Putin: 'No Regrets' Over Crimea Annexation

In a new documentary titled The President, the Russian leader says seizing Crimea from Ukraine righted a historical wrong.

Baltimore Police: 34 Arrested In Freddie Gray Protest

Even with the arrests, police said Saturday's protest over Gray — a 25-year-old black man who died in police custody after receiving a fatal spinal cord injury — was "mostly peaceful."

2 Dead, 5 Missing After Sudden Squall Hits Alabama Sailing Regatta

Several boats in a race at Dauphin Island in Mobile Bay were capsized when winds unexpectedly gusted to 50 knots, generating waves up to 10 feet high.

High-Altitude Rescue Underway On Everest

At least 17 people are reported dead on the mountain after a massive quake-triggered avalanche swept through base camp on the south side on Saturday.

What If Students Could Fire Their Professors?

A bill in the Iowa state Senate would rate and fire professors based solely on student evaluations. Research suggests that's not such a good idea.

Weekend Edition Sunday

Staten Island Candidates Avoid Talk Of Eric Garner Case

In the New York Congressional district where an an unarmed black man died at the hands of police last year, neither candidate for a special congressional election is using the death to score points.

Weekend Edition Sunday

Pakistani Activists Mourn Slain Bookstore Owner

On Friday, gunmen killed prominent Pakistani women's rights activist and book store owner Sabeen Mahmud. At a book fair in Karachi, colleagues are mourning her loss.

Weekend Edition Sunday

Everest Climbers Hit By Deadly Snow, Rock After Nepal Quake

Many climbers are currently trapped on Mount Everest following the earthquake in Nepal. NPR's Rachel Martin speaks with Outside Magazine Senior Editor Grayson Schaffer about the rescue efforts.

Weekend Edition Sunday

Baltimore Protests Turn Violent

A week of peaceful protests in Baltimore over the death of Freddie Gray, a young African-American man, turned violent Saturday. Police arrested twelve people for destroying property and other crimes.

Weekend Edition Sunday

Kathmandu In Chaos After Massive Saturday Earthquake

One day after a magnitude 7.8 earthquake hit Nepal, killing more than 2,000 people, NPR's Rachel Martin speaks correspondent Julie McCarthy, who is in Kathmandu.

Week In Review: Tsarnaev, Breathalyzers, MBTA Oversight, Warren V. Obama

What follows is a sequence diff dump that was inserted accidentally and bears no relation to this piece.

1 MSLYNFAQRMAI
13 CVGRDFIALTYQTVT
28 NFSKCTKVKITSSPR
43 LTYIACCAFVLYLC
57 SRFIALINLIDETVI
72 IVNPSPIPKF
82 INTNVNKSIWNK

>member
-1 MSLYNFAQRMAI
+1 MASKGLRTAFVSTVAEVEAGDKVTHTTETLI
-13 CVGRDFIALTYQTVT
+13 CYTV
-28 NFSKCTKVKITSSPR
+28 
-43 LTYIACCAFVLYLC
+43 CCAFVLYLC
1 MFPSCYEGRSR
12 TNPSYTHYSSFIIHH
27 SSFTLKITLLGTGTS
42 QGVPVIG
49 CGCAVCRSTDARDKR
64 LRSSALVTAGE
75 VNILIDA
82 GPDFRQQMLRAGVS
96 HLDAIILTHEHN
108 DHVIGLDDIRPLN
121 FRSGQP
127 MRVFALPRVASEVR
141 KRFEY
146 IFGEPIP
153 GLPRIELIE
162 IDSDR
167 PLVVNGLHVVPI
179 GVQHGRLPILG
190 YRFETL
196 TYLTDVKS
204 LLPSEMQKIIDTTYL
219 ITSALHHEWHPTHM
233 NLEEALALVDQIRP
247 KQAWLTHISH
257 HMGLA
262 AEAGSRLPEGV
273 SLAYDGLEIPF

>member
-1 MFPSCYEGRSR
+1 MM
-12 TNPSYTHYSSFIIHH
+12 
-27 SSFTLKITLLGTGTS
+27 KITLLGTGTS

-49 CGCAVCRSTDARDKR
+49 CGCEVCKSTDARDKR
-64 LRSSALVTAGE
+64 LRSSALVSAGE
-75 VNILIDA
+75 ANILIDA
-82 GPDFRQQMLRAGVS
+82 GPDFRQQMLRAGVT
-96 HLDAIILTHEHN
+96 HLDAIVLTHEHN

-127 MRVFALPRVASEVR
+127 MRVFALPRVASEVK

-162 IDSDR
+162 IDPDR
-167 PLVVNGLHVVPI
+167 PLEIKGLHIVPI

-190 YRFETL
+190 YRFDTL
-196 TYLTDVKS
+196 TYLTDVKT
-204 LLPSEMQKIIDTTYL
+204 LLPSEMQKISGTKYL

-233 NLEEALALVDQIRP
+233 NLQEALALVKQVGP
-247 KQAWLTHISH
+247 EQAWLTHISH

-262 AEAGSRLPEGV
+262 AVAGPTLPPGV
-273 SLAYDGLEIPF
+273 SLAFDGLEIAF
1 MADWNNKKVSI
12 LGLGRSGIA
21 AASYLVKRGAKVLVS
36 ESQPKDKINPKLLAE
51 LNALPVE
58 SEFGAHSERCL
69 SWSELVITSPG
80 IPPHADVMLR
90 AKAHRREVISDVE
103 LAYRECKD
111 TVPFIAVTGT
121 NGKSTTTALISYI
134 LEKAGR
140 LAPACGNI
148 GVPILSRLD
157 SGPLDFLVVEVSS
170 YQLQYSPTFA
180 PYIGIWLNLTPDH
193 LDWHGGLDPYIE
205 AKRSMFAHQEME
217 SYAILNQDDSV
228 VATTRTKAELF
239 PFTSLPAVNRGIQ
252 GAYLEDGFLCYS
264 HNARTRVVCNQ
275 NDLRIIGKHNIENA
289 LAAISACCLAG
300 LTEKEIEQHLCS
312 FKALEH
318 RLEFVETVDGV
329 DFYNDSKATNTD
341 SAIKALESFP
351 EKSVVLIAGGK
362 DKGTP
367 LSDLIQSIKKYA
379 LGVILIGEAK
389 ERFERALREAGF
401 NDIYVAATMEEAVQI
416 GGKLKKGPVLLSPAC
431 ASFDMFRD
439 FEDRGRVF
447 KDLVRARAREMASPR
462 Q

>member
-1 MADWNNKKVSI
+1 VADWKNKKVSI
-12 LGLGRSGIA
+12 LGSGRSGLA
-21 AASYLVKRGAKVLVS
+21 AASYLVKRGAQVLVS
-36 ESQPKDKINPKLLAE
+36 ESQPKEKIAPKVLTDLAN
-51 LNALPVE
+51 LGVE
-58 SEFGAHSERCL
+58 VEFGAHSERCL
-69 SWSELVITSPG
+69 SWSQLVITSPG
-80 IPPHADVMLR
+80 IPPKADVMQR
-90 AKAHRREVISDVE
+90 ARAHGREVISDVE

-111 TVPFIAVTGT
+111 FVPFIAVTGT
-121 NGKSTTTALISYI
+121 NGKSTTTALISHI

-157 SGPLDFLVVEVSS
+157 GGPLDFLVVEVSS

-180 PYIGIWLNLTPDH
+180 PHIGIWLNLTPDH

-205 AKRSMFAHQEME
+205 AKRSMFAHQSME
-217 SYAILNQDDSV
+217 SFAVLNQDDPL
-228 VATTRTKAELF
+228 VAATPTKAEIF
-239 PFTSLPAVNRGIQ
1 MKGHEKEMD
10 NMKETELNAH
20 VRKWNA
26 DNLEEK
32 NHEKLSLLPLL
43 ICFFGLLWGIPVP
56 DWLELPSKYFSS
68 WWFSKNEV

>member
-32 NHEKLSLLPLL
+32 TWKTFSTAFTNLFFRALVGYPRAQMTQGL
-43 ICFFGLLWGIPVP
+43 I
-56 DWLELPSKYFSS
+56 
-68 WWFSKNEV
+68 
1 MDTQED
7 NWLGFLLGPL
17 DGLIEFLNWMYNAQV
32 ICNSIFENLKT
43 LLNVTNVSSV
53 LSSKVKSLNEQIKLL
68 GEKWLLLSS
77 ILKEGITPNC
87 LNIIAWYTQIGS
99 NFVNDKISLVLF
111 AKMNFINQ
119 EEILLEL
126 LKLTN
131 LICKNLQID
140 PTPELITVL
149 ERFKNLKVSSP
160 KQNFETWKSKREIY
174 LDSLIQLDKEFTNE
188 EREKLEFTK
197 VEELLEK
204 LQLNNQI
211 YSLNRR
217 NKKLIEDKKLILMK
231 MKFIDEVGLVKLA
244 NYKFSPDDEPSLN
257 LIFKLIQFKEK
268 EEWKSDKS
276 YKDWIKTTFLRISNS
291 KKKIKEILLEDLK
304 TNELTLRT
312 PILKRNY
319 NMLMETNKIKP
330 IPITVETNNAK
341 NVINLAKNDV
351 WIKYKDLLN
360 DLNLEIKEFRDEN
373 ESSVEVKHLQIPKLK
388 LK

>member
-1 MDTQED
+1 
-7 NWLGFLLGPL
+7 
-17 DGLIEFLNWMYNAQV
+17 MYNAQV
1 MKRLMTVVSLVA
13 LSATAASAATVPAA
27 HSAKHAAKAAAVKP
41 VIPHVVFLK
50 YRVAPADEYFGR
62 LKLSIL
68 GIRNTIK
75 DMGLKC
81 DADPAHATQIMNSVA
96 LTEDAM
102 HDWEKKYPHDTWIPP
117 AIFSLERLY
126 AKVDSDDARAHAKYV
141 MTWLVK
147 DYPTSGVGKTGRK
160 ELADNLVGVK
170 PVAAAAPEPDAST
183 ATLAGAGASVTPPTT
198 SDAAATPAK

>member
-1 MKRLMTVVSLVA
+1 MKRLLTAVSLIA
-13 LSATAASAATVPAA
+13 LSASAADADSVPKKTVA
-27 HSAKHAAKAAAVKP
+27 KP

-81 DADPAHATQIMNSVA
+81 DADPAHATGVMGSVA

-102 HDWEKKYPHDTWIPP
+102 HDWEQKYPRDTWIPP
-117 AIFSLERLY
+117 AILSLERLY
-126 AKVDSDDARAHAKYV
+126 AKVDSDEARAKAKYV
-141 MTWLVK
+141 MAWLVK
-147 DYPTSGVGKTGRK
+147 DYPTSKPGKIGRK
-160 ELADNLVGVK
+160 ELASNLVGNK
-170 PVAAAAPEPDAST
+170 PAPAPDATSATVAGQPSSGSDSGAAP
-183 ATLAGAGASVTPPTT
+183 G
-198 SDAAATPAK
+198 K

April 24, 2015
Liz Norden, whose two sons lost legs in the 2013 Boston Marathon bombing, arrives at federal court on Thursday. (Steven Senne/AP)

Our weekly news roundtable goes behind the headlines: the prosecution rests it’s case in the penalty phase of Dzhokhar Tsarnaev’s trial, several Massachusetts district attorneys hold off on using breathalyzer test results, Gov. Baker pushes for new fiscal oversight of the MBTA, and Sen. Elizabeth Warren and President Obama trade barbs over the Trans-Pacific Partnership trade deal.

Drone Strike Deaths Raise Questions

April 24, 2015
President Barack Obama makes a statement in the Brady Briefing room at the White House April 23, 2015 in Washington, DC. President Obama talked about a US drone strike that targeted a suspected al Qaeda compound in Pakistan but inadvertently killed an American and Italian being held hostage by the group. (Mark Wilson/Getty Images)

Italy says it wants more information from the United States about how an Italian aid worker was killed in a U.S. drone strike.

What Baker's MBTA Legislation Might Mean For Fares

April 24, 2015
People walk by the Green Line along Commonwealth Avenue in Boston, in this 2008 file photo. (Lisa Poole/AP)

Gov. Charlie Baker’s legislation to overhaul the MBTA focuses on a fiscal control board to oversee the transit system. But it also calls for lifting the cap on fare increases.

Proposed Ride-For-Hire Regulations Would Require Driver Background Checks

April 24, 2015
A smartphone is mounted on the glass of an Uber car. (Rafiq Maqbool/AP)

The bill would give the Department of Public Utilities the authority to develop and enforce a “modern regulatory framework” for ride-for-hire services.

Should The Ban On U.S. Oil Exports Be Lifted?

April 24, 2015
An oil well owned an operated by Apache Corporation in the Permian Basin are viewed on February 5, 2015 in Garden City, Texas. The well produces about 55-70 barrels of oil per day. As crude oil prices have fallen nearly 60 percent globally, many American communities that became dependent on oil revenue are preparing for hard times. Texas, which benefited from hydraulic fracturing and the shale drilling revolution, tripled its production of oil in the last five years. The Texan economy saw hundreds of billions of dollars come into the state before the global plunge in prices. Across the state drilling budgets are being slashed and companies are notifying workers of upcoming layoffs. According to federal labor statistics, around 300,000 people work in the Texas oil and gas industry, 50 percent more than four years ago. (Spencer Platt/Getty Images)

America’s oil industry is calling for the 1970s ban to be lifted. We take a look at the reason for the ban and what lifting it would do.

Amid Listeria Outbreak, FDA Calls For Better Prevention Policies

April 24, 2015